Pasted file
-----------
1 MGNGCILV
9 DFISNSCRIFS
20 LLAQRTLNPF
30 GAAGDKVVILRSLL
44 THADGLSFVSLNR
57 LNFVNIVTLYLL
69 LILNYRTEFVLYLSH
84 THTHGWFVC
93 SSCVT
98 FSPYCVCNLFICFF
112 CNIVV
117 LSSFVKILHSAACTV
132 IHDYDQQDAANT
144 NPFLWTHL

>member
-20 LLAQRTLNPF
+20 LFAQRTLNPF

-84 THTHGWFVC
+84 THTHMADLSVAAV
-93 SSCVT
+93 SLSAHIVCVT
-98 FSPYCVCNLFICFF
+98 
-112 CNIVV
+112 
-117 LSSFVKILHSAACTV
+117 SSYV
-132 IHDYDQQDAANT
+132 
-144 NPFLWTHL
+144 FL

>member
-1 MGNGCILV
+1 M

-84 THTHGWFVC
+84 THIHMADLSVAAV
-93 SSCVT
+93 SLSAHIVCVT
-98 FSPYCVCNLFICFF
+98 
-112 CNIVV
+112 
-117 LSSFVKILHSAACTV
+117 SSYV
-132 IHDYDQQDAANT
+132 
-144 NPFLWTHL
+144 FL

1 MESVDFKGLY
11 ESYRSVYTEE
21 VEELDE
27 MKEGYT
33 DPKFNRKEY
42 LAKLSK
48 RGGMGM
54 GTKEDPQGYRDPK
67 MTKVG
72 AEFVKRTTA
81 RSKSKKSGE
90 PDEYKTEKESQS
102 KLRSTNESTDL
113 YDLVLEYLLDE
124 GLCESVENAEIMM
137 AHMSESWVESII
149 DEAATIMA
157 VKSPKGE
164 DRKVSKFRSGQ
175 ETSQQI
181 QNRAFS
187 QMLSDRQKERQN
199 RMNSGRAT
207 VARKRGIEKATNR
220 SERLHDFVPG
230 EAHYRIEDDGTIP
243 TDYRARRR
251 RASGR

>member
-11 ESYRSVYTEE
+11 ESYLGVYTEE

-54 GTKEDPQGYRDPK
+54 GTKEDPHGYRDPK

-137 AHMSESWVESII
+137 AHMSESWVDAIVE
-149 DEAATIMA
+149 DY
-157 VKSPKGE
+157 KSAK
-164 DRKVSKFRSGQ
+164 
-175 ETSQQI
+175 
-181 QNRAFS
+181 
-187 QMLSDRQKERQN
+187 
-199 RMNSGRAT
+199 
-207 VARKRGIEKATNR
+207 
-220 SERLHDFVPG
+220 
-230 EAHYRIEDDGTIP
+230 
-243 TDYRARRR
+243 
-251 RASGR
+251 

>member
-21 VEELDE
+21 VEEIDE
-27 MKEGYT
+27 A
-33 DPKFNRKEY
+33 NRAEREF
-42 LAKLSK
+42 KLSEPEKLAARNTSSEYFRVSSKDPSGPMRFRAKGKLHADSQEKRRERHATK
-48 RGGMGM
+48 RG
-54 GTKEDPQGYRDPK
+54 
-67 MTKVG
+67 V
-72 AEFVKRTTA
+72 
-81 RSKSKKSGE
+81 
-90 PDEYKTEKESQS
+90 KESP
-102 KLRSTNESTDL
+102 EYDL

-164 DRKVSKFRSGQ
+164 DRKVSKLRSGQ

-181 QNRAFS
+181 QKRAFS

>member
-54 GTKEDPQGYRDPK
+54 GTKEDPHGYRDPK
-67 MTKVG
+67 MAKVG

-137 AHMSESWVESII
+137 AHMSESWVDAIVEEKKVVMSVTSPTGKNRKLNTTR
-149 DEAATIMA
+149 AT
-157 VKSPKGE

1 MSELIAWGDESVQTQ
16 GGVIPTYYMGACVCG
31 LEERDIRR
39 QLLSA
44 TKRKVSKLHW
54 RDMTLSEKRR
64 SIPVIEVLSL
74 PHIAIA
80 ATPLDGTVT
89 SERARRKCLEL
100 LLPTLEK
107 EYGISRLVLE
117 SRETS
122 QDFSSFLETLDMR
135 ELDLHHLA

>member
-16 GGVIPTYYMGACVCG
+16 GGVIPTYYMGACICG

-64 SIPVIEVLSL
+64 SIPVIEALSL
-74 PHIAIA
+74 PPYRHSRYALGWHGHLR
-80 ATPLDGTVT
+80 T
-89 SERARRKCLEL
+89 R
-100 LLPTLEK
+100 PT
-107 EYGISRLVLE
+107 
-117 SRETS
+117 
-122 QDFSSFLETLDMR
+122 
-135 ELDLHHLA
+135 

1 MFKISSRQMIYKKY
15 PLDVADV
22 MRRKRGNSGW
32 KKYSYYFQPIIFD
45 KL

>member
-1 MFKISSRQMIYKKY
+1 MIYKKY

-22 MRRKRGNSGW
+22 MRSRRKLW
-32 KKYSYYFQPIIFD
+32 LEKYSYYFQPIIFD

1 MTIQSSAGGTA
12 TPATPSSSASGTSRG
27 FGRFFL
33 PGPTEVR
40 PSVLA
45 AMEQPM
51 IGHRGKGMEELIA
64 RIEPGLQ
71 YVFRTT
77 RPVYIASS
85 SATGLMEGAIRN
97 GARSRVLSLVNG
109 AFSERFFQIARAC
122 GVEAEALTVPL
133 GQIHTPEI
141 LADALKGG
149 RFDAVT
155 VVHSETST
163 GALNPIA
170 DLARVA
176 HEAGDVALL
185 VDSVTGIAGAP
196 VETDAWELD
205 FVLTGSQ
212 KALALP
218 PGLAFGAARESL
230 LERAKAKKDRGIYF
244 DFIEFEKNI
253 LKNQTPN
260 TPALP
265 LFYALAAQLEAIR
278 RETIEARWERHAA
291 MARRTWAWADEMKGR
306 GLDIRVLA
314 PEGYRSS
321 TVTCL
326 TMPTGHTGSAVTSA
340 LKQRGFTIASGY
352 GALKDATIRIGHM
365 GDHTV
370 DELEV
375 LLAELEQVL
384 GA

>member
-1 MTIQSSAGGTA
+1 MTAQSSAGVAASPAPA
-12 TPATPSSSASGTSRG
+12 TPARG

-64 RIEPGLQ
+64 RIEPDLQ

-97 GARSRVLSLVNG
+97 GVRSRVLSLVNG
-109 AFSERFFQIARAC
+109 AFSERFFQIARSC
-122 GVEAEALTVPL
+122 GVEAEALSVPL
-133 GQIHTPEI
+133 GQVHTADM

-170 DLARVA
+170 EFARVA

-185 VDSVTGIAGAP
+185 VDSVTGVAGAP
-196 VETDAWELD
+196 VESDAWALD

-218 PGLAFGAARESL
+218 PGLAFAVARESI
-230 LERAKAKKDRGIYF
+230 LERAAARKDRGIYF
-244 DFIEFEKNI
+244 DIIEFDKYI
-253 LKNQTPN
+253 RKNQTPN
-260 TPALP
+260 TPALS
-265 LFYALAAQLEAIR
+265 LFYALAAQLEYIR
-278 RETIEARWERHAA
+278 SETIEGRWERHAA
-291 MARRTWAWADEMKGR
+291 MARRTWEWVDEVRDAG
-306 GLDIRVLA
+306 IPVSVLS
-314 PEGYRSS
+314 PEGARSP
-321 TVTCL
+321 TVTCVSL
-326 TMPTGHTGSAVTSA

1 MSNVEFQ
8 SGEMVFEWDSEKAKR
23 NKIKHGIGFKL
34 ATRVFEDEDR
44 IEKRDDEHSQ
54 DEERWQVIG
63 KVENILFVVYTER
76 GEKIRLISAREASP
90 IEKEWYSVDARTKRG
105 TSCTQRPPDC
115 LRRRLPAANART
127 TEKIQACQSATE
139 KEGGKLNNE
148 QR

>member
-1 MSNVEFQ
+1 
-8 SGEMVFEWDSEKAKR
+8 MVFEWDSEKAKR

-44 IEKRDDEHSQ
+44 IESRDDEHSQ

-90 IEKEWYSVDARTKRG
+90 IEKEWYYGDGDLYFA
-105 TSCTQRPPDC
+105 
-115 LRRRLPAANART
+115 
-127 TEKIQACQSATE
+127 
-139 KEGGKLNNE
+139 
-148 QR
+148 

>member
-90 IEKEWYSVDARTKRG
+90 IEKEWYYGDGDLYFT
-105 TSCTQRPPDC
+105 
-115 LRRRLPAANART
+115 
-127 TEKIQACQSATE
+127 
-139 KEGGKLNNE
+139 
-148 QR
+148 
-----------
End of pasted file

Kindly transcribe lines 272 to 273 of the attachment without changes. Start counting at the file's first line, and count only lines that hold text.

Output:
+291 MARRTWEWVDEVRDAG
-306 GLDIRVLA